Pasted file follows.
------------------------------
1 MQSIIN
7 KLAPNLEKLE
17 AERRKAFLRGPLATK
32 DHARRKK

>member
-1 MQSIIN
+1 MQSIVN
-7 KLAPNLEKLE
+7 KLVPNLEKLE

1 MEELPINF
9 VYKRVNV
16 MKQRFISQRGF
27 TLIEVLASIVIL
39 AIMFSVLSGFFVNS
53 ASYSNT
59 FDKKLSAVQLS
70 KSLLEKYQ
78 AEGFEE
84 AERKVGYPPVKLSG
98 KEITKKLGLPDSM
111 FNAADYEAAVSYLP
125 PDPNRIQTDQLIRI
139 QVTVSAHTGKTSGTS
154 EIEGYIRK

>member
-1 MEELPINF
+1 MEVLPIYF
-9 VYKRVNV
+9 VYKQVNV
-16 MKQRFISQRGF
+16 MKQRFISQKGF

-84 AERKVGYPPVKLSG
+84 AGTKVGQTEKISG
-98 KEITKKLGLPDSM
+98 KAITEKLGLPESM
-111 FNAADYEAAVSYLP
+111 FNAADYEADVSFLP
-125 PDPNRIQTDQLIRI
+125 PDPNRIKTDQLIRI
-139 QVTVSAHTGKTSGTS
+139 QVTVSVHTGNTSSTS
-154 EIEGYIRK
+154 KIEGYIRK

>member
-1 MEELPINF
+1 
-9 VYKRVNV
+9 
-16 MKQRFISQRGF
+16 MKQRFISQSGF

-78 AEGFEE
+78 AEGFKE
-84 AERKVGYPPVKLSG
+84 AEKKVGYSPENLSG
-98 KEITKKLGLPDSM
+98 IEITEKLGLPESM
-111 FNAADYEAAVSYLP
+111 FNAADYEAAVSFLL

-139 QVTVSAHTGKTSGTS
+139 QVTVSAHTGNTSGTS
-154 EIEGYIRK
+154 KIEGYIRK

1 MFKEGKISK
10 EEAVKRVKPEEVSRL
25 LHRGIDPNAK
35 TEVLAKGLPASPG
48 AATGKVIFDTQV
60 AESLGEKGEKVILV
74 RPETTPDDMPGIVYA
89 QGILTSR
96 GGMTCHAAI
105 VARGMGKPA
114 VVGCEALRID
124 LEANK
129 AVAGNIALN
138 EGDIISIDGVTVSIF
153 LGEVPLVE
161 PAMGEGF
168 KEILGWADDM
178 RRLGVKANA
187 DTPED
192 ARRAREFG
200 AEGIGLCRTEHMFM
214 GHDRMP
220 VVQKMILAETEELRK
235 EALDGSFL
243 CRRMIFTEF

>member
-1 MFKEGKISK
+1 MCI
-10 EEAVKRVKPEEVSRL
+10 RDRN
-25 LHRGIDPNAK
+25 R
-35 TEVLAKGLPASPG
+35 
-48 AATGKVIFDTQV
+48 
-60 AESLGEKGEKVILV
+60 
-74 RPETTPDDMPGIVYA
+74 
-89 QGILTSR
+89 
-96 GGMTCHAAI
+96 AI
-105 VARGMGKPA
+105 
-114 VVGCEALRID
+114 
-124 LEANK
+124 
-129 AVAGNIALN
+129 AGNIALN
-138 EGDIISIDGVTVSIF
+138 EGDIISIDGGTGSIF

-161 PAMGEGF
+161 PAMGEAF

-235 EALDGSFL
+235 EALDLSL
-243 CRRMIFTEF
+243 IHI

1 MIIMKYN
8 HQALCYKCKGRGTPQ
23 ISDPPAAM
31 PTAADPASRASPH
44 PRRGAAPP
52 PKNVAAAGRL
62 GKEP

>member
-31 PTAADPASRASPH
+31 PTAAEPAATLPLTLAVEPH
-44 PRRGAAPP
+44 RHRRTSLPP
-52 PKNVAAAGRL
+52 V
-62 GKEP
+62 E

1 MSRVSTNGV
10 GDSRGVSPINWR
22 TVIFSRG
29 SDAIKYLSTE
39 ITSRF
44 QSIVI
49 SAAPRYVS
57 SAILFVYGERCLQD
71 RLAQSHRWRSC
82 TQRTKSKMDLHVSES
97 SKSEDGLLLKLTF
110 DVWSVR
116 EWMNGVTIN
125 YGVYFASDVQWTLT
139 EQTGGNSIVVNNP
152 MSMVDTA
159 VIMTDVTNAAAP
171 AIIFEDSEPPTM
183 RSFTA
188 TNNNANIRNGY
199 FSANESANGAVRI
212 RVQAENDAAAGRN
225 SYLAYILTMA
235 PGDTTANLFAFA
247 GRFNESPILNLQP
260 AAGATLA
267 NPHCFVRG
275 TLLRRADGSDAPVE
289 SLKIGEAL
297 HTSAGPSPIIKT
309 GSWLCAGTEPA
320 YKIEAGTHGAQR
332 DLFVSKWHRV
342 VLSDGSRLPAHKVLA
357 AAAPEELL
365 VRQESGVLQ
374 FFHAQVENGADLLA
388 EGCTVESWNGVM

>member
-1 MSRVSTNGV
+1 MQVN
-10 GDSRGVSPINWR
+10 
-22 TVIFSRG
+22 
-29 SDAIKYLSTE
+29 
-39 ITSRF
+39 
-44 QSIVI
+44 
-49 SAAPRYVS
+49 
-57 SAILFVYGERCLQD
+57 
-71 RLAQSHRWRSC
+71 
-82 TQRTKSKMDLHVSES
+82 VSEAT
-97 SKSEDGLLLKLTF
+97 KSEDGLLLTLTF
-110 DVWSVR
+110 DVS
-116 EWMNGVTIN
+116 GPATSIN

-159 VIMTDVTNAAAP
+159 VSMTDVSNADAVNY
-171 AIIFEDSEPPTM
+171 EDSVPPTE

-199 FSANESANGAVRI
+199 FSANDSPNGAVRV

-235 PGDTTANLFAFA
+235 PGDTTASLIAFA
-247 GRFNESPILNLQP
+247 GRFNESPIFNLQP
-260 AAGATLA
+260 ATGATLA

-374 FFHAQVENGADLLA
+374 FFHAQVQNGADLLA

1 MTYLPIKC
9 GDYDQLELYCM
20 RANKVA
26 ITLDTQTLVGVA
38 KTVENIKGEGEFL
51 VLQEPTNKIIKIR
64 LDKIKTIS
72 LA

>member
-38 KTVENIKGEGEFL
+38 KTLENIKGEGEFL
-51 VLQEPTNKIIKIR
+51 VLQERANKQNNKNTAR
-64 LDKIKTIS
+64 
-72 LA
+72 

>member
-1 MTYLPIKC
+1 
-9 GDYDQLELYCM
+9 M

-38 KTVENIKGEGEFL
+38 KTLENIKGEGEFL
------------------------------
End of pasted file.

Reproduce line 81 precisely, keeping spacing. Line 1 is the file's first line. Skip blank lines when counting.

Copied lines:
187 DTPED